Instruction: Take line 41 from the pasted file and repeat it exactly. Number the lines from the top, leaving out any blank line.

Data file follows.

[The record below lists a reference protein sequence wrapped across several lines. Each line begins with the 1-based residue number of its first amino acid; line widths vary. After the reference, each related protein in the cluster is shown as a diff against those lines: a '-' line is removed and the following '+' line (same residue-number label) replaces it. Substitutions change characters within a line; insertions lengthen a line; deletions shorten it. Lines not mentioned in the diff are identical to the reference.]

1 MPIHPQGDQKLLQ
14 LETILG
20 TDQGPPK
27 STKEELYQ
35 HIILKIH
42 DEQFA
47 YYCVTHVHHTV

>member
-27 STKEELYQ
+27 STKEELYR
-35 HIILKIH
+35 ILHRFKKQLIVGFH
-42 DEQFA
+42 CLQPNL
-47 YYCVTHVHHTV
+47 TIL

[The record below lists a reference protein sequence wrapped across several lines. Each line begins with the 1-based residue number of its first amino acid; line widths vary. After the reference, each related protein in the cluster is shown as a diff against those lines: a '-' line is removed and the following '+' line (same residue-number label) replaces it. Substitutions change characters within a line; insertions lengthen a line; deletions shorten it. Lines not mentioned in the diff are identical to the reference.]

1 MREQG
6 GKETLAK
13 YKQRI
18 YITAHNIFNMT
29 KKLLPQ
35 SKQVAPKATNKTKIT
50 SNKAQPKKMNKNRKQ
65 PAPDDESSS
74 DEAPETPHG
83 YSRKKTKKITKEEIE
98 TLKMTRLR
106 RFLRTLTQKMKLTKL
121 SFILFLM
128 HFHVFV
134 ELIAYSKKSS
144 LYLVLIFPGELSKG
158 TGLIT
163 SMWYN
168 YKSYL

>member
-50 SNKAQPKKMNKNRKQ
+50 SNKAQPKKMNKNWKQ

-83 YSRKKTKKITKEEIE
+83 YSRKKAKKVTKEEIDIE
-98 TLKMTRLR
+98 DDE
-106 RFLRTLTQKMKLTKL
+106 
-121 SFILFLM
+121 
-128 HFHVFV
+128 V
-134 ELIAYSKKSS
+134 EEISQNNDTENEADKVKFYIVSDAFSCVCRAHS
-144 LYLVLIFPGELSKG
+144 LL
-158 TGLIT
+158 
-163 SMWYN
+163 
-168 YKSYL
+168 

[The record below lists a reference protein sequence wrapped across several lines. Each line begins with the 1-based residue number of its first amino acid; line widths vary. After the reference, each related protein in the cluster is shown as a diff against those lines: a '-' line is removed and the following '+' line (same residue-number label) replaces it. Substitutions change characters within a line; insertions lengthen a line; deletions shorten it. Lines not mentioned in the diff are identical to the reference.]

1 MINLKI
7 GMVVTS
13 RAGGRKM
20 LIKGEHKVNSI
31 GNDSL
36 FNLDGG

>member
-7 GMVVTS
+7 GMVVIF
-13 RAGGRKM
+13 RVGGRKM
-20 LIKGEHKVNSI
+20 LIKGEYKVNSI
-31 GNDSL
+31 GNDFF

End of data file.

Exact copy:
-83 YSRKKTKKITKEEIE